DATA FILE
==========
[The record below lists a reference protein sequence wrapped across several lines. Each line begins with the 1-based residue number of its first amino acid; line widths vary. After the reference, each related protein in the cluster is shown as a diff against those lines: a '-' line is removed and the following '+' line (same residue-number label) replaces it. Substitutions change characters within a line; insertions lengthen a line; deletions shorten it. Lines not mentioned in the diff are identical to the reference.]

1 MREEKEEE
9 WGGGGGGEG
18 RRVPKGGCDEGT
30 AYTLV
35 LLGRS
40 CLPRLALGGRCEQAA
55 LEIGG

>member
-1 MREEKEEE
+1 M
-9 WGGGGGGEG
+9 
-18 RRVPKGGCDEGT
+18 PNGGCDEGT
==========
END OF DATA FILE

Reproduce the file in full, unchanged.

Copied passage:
[The record below lists a reference protein sequence wrapped across several lines. Each line begins with the 1-based residue number of its first amino acid; line widths vary. After the reference, each related protein in the cluster is shown as a diff against those lines: a '-' line is removed and the following '+' line (same residue-number label) replaces it. Substitutions change characters within a line; insertions lengthen a line; deletions shorten it. Lines not mentioned in the diff are identical to the reference.]

1 MREEKEEE
9 WGGGGGGEG
18 RRVPKGGCDEGT
30 AYTLV
35 LLGRS
40 CLPRLALGGRCEQAA
55 LEIGG

>member
-1 MREEKEEE
+1 M
-9 WGGGGGGEG
+9 
-18 RRVPKGGCDEGT
+18 PNGGCDEGT